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earth • ship - a dwelling designed to bring people into a more intelligent and sustainable relationship with their environment
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01.22.06   Time Warp 2: The Power Shed

The following entry is a recap of progress that was made in the summer of 2005. My attention got diverted toward the power shed in anticipation of my system becoming ready for installation. It was ready, but I wasn't. I had to postpone the power system install until the spring.
The Power Shed:
It occurred to me early on that I'd be needing a separate space in which to install the power system. That is something that the hut video did not address. Presumably, the couple in that video had a generator only. If they had a power system involving solar panels, it wasn't a part of the design plans, nor represented in the final cost. Since I plan to be able to work from this location, I was going to need a source of power. The shed would help keep the small size of the hut very quiet and also permit me to store belongings that I would not need constant access to.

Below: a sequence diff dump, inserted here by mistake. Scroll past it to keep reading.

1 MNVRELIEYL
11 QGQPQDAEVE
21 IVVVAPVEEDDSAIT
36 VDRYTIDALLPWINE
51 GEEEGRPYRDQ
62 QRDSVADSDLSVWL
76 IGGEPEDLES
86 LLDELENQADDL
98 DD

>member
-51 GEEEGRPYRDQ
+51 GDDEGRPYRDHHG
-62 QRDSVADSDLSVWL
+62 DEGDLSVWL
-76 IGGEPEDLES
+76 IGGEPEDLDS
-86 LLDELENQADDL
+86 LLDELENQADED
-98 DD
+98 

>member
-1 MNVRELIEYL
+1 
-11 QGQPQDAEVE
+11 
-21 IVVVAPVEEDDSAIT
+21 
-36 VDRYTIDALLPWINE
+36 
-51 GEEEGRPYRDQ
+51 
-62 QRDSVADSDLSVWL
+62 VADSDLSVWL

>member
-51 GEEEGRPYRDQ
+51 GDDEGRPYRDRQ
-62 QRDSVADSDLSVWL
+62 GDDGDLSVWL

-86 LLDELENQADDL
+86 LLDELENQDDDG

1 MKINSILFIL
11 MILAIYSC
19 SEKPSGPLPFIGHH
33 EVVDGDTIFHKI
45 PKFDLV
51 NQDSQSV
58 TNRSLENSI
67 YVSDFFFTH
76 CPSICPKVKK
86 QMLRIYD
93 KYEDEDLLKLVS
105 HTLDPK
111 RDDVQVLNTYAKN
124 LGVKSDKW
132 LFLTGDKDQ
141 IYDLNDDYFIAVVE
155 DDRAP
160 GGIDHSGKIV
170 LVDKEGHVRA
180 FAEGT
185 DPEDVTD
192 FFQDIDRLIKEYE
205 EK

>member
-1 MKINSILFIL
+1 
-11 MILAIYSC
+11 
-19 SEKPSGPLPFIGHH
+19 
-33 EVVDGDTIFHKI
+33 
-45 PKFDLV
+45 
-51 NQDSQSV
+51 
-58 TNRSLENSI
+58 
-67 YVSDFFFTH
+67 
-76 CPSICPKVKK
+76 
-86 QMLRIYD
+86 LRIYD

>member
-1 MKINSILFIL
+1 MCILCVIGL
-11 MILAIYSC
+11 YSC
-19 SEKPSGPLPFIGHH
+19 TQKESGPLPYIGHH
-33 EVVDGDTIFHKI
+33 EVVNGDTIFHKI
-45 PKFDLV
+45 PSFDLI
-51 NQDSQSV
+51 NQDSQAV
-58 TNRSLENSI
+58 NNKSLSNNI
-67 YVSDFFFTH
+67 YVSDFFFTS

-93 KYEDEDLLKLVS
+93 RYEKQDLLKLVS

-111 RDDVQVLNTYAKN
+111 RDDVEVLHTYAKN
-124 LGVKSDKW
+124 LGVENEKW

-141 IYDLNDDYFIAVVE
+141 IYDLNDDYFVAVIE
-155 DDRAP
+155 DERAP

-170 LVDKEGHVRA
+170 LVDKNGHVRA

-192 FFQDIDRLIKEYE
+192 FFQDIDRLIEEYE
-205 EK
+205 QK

This was a perfect job for the earthbags. With earthbags, the temperature would be moderated to some extent but did not need to be comfortable for people. The bags went fairly quickly, once I got a technique nailed down, and were rather pleasant to work with. First, I filled up a rectangular trench with gravel so the first course of bags would not be in direct contact with the earth where they could absorb moisture (and they will, in spite of the plastic). Then I laid down 6 mil plastic over the stones and placed the first course of bags over that. The plastic was then wrapped back up over this course to the exterior of the space and tucked in under the second course.